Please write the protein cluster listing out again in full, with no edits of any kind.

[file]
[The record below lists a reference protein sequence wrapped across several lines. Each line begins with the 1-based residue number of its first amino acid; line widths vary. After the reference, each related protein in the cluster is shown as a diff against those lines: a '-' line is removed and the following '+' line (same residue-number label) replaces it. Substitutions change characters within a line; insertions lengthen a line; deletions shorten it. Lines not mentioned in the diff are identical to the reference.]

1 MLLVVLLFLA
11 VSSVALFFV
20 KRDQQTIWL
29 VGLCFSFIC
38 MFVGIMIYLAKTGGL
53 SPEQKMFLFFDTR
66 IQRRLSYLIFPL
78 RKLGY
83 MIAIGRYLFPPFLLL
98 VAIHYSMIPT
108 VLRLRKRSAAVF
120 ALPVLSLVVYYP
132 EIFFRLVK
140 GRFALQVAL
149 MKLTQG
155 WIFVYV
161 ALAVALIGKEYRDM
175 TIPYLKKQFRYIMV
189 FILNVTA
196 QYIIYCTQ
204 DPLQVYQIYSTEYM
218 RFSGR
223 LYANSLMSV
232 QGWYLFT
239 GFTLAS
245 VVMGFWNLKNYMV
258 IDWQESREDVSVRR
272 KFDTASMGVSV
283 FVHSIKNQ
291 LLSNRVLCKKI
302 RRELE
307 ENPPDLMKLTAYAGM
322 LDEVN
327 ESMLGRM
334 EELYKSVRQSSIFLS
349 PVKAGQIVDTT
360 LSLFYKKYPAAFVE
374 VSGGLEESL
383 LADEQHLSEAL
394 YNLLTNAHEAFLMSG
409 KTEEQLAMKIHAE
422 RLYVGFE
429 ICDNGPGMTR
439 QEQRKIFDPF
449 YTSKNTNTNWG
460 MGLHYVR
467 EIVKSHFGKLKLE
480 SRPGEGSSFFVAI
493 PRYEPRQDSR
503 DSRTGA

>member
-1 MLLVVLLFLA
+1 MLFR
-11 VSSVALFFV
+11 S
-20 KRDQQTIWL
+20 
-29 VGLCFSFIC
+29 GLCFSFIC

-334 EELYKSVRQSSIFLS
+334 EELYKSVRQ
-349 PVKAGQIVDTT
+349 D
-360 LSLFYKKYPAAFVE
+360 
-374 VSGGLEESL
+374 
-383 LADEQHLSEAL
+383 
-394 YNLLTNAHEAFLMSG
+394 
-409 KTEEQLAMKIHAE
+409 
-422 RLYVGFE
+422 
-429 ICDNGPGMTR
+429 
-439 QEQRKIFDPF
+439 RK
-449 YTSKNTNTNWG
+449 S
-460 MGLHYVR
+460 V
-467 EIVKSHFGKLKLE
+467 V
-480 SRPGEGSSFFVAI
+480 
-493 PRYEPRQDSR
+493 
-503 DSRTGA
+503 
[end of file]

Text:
[The record below lists a reference protein sequence wrapped across several lines. Each line begins with the 1-based residue number of its first amino acid; line widths vary. After the reference, each related protein in the cluster is shown as a diff against those lines: a '-' line is removed and the following '+' line (same residue-number label) replaces it. Substitutions change characters within a line; insertions lengthen a line; deletions shorten it. Lines not mentioned in the diff are identical to the reference.]

1 MLLVVLLFLA
11 VSSVALFFV
20 KRDQQTIWL
29 VGLCFSFIC
38 MFVGIMIYLAKTGGL
53 SPEQKMFLFFDTR
66 IQRRLSYLIFPL
78 RKLGY
83 MIAIGRYLFPPFLLL
98 VAIHYSMIPT
108 VLRLRKRSAAVF
120 ALPVLSLVVYYP
132 EIFFRLVK
140 GRFALQVAL
149 MKLTQG
155 WIFVYV
161 ALAVALIGKEYRDM
175 TIPYLKKQFRYIMV
189 FILNVTA
196 QYIIYCTQ
204 DPLQVYQIYSTEYM
218 RFSGR
223 LYANSLMSV
232 QGWYLFT
239 GFTLAS
245 VVMGFWNLKNYMV
258 IDWQESREDVSVRR
272 KFDTASMGVSV
283 FVHSIKNQ
291 LLSNRVLCKKI
302 RRELE
307 ENPPDLMKLTAYAGM
322 LDEVN
327 ESMLGRM
334 EELYKSVRQSSIFLS
349 PVKAGQIVDTT
360 LSLFYKKYPAAFVE
374 VSGGLEESL
383 LADEQHLSEAL
394 YNLLTNAHEAFLMSG
409 KTEEQLAMKIHAE
422 RLYVGFE
429 ICDNGPGMTR
439 QEQRKIFDPF
449 YTSKNTNTNWG
460 MGLHYVR
467 EIVKSHFGKLKLE
480 SRPGEGSSFFVAI
493 PRYEPRQDSR
503 DSRTGA

>member
-1 MLLVVLLFLA
+1 MLFR
-11 VSSVALFFV
+11 S
-20 KRDQQTIWL
+20 
-29 VGLCFSFIC
+29 GLCFSFIC

-334 EELYKSVRQSSIFLS
+334 EELYKSVRQ
-349 PVKAGQIVDTT
+349 D
-360 LSLFYKKYPAAFVE
+360 
-374 VSGGLEESL
+374 
-383 LADEQHLSEAL
+383 
-394 YNLLTNAHEAFLMSG
+394 
-409 KTEEQLAMKIHAE
+409 
-422 RLYVGFE
+422 
-429 ICDNGPGMTR
+429 
-439 QEQRKIFDPF
+439 RK
-449 YTSKNTNTNWG
+449 S
-460 MGLHYVR
+460 V
-467 EIVKSHFGKLKLE
+467 V
-480 SRPGEGSSFFVAI
+480 
-493 PRYEPRQDSR
+493 
-503 DSRTGA
+503 